With Thanksgiving just around the corner, many Americans are already awaiting the feasts that come with one of our most indulgent holidays. However, with so much excitement and anticipation in the air, we often forget to consider how to ensure that this annual feast is one that the planet can keep providing for generations to come.
On such an important day for food and family, Thanksgiving is not only an opportunity to enjoy the holiday season but also a chance to honor and celebrate the planet.
Here are some ideas to upgrade your celebrations and have a more sustainable Thanksgiving feast:
1. Buy local and eat the rainbow
Visiting your local farmer’s market and buying local (when possible) is a great way to have a more sustainable Thanksgiving feast. Buying locally and seasonally produced foods means fewer food miles, reducing CO2 emissions. The average piece of produce in the US travels 1500 miles, while local produce travels just 50 miles on average. Plus, buying local food helps boost the local economy, support farmers, and preserve green space. That said, buying local can be expensive. If a lot of your local choices are above your budget, even buying just a few items (rather than your whole produce list) is still worth the effort and can make a difference.
And of course, when it comes to buying your food, prioritize your fruits and veggies. Choosing plant-based foods is an important part of creating a sustainable feast. While you may not be keen to scrap the traditional Turkey, you can still make vibrant side dishes that are indulgent and good for the planet too. If you do not follow a plant-based diet, consider filling your plate with a little less meat this time around and filling up with more veggies instead.
2. Use the good dishes
This is an easy one: bring out the good china, use cloth napkins and ditch disposable cookware, plastic wrap, and tableware. Also if you are having Thanksgiving at someone else’s house, consider bringing your own reusable containers for leftovers.
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If you are pushed to go for disposable items, choose to go with biodegradable plates that can be composted.
3. Keep it simple
For those in the kitchen, Thanksgiving can be anything but fun because there is so much pressure to produce a huge Turkey and crank out dozens of different side dishes. Don’t make extra work for yourself and instead, approach this Thanksgiving with the aim to have as little waste as possible. First off, consider getting a smaller turkey and let the side dishes become the center of the show – it’s always been about the mashed potatoes and pie, anyway. Then, think back to some of the less-popular dishes and leave out the ones that come to mind. You’ll be thankful you cut yourself some slack!
4. Have a plan for leftovers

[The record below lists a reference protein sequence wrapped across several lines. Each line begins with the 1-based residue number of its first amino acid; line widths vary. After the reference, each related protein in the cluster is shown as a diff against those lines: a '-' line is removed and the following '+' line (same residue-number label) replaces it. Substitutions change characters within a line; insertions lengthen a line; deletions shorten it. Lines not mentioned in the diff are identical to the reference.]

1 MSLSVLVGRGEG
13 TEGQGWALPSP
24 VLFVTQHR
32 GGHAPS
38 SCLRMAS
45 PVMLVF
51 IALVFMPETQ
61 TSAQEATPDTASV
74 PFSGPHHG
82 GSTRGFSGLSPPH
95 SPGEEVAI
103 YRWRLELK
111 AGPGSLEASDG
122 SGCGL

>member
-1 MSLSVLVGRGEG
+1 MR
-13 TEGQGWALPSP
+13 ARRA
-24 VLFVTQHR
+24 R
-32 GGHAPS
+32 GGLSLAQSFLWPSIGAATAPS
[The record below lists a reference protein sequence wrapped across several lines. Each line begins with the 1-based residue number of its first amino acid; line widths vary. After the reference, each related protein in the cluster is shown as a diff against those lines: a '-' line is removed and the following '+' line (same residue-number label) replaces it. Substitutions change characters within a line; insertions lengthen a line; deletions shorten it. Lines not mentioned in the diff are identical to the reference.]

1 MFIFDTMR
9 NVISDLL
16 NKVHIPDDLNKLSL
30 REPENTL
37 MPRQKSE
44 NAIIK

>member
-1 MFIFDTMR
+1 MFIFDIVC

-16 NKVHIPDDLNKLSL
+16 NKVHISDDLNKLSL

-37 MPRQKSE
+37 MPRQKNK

In the US, food is the single-largest component of waste in landfills and a staggering 133 billion pounds of food is wasted every year. Plan ahead and find some recipes to make use of your leftovers. Consider making stock from turkey bones, leftover thanksgiving salad or breakfast hash with leftover stuffing. Ask your guests to bring tupperware with them and take full advantage of your freezer by freezing portions of food that can be reheated for a quick meal.
5. Avoid a food coma: eat mindfully and get outside
Thanksgiving is traditionally a day for overindulging and eating to excess, but if you begin your meal with the intention to enjoy each bite with purpose, you’ll find that you don’t have to unbutton your pants after dinner. Also, instead of going into a food coma in front of the television, consider going for a walk outside with your loved ones. Since Thanksgiving is a day dedicated to expressing gratitude, connecting with nature alongside your loved ones is the easiest way to give thanks and honor the earth.
6. Honor the history of Thanksgiving
Lastly, having a sustainable Thanksgiving means more than planning a climate-friendly menu. It begins with how we observe the holiday and requires us to recognize the uncomfortable truths behind the holiday’s history. The fight to save the planet is inextricably linked to the fight for social, economic, and racial justice. Native Americans are disproportionately affected by the climate crisis and have spent decades fighting for environmental preservation, clean water protection, and the expansion of fossil fuels.
Many Native American communities consider Thanksgiving to be a National Day of Mourning and use the day to commemorate the genocide of millions of Native people and honor the modern struggles of those that survive today. Unfortunately, the false historical narratives that are taught to many of us about Thanksgiving continue to perpetuate harm to indigenous communities and erase their voices.
This Thanksgiving, consider beginning your meal by formally acknowledging the original caretakers of America and their enduring struggle for equal rights and climate change resilience. Simply by amplifying the truth behind Thanksgiving you are already working towards a better future. If you are feeling particularly inspired, you can also consider making a family donation to the Native American Rights Fund or the Indigenous Environmental Network.